By Colton Corter
We are always in the danger of couching our suspect motives in euphemisms that make them sound nobler than they are. I know this all too well. My “discernment” can be code for “rudeness” or my lack of a theological spine is spun off as “balance.”
I wonder if something similar has crept into many of our hearts when talking about our desire to “serve” in the local church. I attend the largest seminary in the world, with scores of brothers training to take the gospel to the nations. We live in Louisville and our city has been blessed with a lot of churches that preach the Bible and love the gospel. So inevitably there are a variety of churches that we join during our time here. Praise the Lord! However, I’m concerned with why some brothers join the churches that they do. It is not uncommon, when talking with guys about where they have joined as members, to hear that they have not chosen to go to one of the “bigger churches” in town because they “want to be able to serve.”
So what’s wrong with that? Maybe nothing. There are great reasons to go to a church that is less healthy for the purpose of seeing it grow in its witness to the glory of Christ. Especially after getting your degree, there comes a time when you leave the relative comfort of your church to serve the Lord’s church elsewhere. But I’m concerned that we see such “sacrifice” as an unqualified good. In doing so, I wonder if we seminarians and other young men are, even subconsciously, simply trying to veil our pride and lack of understanding with regards to the church and its health.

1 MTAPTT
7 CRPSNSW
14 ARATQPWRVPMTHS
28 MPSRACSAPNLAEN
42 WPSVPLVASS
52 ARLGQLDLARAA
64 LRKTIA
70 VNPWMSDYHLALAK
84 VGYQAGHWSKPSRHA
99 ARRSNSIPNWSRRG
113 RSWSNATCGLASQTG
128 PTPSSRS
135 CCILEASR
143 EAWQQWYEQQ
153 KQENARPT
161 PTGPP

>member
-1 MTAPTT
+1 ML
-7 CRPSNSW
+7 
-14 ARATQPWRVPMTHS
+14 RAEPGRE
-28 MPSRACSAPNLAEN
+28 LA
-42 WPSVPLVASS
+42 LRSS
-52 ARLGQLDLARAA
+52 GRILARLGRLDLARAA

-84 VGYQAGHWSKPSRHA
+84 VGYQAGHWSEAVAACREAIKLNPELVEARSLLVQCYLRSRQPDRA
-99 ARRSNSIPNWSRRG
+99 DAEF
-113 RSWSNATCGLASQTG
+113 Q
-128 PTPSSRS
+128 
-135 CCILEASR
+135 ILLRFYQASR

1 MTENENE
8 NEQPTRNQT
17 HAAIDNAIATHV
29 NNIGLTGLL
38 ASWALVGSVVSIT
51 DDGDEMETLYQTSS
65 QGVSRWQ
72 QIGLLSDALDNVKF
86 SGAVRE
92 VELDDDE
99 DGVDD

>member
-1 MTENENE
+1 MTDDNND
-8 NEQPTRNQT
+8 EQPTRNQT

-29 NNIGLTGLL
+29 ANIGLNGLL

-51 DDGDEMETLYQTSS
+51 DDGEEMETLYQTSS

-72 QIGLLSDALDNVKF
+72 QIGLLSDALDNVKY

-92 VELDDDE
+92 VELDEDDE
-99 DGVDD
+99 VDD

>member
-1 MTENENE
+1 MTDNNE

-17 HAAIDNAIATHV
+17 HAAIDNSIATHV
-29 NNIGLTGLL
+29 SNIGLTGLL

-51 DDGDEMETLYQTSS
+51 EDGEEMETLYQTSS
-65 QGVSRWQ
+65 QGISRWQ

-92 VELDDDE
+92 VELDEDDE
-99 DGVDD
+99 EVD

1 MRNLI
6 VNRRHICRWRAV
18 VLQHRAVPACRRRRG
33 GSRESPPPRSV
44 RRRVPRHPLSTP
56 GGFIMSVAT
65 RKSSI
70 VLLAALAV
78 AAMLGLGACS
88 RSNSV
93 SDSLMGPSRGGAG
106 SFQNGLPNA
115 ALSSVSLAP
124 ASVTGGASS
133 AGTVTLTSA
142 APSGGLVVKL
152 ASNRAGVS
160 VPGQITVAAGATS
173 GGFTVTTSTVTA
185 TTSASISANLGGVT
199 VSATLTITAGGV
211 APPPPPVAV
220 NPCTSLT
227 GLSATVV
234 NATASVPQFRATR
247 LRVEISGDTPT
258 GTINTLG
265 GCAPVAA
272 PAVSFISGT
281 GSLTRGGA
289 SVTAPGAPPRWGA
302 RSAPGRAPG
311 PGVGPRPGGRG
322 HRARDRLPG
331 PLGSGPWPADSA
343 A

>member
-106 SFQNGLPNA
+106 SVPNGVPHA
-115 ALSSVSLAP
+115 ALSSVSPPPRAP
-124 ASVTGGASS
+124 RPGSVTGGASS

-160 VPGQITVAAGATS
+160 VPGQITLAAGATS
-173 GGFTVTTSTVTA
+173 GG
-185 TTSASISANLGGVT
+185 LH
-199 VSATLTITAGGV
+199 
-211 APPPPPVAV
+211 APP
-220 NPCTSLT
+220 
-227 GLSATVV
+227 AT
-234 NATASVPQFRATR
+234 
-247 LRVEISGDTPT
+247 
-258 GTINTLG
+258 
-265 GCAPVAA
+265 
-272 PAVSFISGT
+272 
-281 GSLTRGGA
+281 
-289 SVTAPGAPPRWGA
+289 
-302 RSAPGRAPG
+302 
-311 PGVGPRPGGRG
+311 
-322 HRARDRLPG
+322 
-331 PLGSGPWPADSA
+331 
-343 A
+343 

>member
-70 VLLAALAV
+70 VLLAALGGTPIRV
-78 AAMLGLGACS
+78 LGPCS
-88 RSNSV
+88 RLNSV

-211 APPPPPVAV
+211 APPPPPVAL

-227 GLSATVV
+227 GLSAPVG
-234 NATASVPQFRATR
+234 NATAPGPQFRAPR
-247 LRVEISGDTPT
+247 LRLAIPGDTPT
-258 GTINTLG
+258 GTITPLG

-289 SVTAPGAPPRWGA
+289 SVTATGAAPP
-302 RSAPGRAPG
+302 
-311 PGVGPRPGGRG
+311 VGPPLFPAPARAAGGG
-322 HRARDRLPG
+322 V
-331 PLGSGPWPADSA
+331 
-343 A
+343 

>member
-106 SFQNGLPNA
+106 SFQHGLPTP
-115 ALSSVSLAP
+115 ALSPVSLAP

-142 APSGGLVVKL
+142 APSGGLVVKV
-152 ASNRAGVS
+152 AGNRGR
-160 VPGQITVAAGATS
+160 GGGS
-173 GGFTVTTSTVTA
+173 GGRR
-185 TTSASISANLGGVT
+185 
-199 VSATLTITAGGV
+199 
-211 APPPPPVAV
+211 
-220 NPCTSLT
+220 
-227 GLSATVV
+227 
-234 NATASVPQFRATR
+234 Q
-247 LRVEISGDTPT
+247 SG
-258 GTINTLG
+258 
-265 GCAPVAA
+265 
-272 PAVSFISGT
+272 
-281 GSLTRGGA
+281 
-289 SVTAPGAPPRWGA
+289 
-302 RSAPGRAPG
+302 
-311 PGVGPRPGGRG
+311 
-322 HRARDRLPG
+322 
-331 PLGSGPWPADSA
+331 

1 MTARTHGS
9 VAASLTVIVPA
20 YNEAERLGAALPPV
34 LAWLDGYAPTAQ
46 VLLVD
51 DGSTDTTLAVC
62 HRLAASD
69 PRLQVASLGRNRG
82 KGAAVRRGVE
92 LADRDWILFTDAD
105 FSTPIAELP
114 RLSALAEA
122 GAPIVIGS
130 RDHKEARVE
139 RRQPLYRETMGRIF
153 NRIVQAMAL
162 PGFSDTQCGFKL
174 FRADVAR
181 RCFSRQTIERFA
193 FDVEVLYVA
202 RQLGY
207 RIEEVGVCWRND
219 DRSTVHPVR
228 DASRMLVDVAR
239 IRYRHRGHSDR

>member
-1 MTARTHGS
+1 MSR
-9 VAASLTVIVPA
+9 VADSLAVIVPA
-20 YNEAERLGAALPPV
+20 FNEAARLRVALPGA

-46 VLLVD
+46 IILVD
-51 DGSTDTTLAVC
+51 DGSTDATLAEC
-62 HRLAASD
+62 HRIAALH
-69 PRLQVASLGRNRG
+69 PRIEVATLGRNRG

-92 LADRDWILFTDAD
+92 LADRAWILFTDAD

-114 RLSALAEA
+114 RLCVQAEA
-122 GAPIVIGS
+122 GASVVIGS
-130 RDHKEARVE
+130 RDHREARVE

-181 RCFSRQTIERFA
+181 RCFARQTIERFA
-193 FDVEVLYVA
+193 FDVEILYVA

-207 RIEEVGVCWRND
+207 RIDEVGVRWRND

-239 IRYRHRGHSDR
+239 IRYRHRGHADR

I Know You Don’t Mean This But…
I seriously doubt that anyone would verbalize this but saying that you have chosen to go to a church that you can serve instead of one of the churches that we attend gives the impression that we don’t have the desire to serve our own churches. Might it be that you feel a tad superior to the rest of us that have chosen differently than you have? You, after all, are the one who is “serving” while we are simply attending and doing the regular old work of being a healthy church member.
What it really comes down to is what we think “serving” is in the life of the local church. I’m worried that when some brothers say they want to serve in the church, what they really mean is that they want to teach publicly in the church. I’m worried that is what I often mean when I talk about trying to get “plugged-in” at my church. Longing to teach and preach God’s Word is a terrific desire and should be cultivated. We are in seminary for a reason. But our desire to teach is sometimes a desire to receive recognition that is construed as a desire to teach. We think that we have a gift that must be shared with the congregation now. But I think that we should keep two things in mind as we try to serve our local churches now.